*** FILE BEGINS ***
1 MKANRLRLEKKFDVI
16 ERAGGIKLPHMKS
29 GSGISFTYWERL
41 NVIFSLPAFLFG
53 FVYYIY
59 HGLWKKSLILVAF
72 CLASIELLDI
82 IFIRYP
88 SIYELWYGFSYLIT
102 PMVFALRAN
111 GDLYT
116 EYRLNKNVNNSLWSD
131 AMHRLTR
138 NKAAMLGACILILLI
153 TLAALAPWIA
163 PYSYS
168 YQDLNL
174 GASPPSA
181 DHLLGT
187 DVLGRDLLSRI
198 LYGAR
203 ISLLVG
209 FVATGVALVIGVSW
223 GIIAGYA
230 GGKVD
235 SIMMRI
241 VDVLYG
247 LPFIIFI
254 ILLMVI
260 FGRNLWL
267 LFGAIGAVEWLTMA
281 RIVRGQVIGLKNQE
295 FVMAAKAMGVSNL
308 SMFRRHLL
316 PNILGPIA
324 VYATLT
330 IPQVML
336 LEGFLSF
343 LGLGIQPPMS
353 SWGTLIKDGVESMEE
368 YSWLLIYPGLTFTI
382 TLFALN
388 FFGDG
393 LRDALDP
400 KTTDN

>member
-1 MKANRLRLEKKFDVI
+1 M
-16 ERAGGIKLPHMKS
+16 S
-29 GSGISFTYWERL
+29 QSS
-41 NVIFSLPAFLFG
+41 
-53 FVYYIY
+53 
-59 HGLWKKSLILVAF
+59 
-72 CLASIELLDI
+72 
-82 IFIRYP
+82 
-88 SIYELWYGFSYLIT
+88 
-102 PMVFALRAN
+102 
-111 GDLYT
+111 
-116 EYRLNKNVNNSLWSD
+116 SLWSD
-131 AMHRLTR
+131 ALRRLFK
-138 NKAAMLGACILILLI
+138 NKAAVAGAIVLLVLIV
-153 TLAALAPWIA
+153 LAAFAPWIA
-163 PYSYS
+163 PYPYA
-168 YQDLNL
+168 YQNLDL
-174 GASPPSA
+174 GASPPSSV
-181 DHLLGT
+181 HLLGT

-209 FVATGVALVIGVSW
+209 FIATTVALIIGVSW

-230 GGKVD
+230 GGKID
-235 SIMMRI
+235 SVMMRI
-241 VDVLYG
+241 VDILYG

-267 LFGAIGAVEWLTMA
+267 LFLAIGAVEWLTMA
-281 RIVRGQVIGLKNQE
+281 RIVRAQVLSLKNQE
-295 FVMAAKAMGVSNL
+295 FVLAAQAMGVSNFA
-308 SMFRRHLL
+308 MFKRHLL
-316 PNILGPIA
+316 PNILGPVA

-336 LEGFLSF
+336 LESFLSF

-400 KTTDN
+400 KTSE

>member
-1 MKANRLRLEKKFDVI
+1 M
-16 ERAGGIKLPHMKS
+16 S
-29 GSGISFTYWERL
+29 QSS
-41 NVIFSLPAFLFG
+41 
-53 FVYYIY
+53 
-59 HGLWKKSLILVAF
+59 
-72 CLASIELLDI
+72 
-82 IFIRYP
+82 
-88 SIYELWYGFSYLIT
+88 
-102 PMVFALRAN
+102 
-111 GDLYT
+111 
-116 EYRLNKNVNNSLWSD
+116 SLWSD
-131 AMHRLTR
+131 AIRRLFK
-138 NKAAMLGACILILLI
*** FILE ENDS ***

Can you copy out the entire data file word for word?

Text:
1 MKANRLRLEKKFDVI
16 ERAGGIKLPHMKS
29 GSGISFTYWERL
41 NVIFSLPAFLFG
53 FVYYIY
59 HGLWKKSLILVAF
72 CLASIELLDI
82 IFIRYP
88 SIYELWYGFSYLIT
102 PMVFALRAN
111 GDLYT
116 EYRLNKNVNNSLWSD
131 AMHRLTR
138 NKAAMLGACILILLI
153 TLAALAPWIA
163 PYSYS
168 YQDLNL
174 GASPPSA
181 DHLLGT
187 DVLGRDLLSRI
198 LYGAR
203 ISLLVG
209 FVATGVALVIGVSW
223 GIIAGYA
230 GGKVD
235 SIMMRI
241 VDVLYG
247 LPFIIFI
254 ILLMVI
260 FGRNLWL
267 LFGAIGAVEWLTMA
281 RIVRGQVIGLKNQE
295 FVMAAKAMGVSNL
308 SMFRRHLL
316 PNILGPIA
324 VYATLT
330 IPQVML
336 LEGFLSF
343 LGLGIQPPMS
353 SWGTLIKDGVESMEE
368 YSWLLIYPGLTFTI
382 TLFALN
388 FFGDG
393 LRDALDP
400 KTTDN

>member
-1 MKANRLRLEKKFDVI
+1 M
-16 ERAGGIKLPHMKS
+16 S
-29 GSGISFTYWERL
+29 QSS
-41 NVIFSLPAFLFG
+41 
-53 FVYYIY
+53 
-59 HGLWKKSLILVAF
+59 
-72 CLASIELLDI
+72 
-82 IFIRYP
+82 
-88 SIYELWYGFSYLIT
+88 
-102 PMVFALRAN
+102 
-111 GDLYT
+111 
-116 EYRLNKNVNNSLWSD
+116 SLWSD
-131 AMHRLTR
+131 ALRRLFK
-138 NKAAMLGACILILLI
+138 NKAAVAGAIVLLVLIV
-153 TLAALAPWIA
+153 LAAFAPWIA
-163 PYSYS
+163 PYPYA
-168 YQDLNL
+168 YQNLDL
-174 GASPPSA
+174 GASPPSSV
-181 DHLLGT
+181 HLLGT

-209 FVATGVALVIGVSW
+209 FIATTVALIIGVSW

-230 GGKVD
+230 GGKID
-235 SIMMRI
+235 SVMMRI
-241 VDVLYG
+241 VDILYG

-267 LFGAIGAVEWLTMA
+267 LFLAIGAVEWLTMA
-281 RIVRGQVIGLKNQE
+281 RIVRAQVLSLKNQE
-295 FVMAAKAMGVSNL
+295 FVLAAQAMGVSNFA
-308 SMFRRHLL
+308 MFKRHLL
-316 PNILGPIA
+316 PNILGPVA

-336 LEGFLSF
+336 LESFLSF

-400 KTTDN
+400 KTSE

>member
-1 MKANRLRLEKKFDVI
+1 M
-16 ERAGGIKLPHMKS
+16 S
-29 GSGISFTYWERL
+29 QSS
-41 NVIFSLPAFLFG
+41 
-53 FVYYIY
+53 
-59 HGLWKKSLILVAF
+59 
-72 CLASIELLDI
+72 
-82 IFIRYP
+82 
-88 SIYELWYGFSYLIT
+88 
-102 PMVFALRAN
+102 
-111 GDLYT
+111 
-116 EYRLNKNVNNSLWSD
+116 SLWSD
-131 AMHRLTR
+131 AIRRLFK
-138 NKAAMLGACILILLI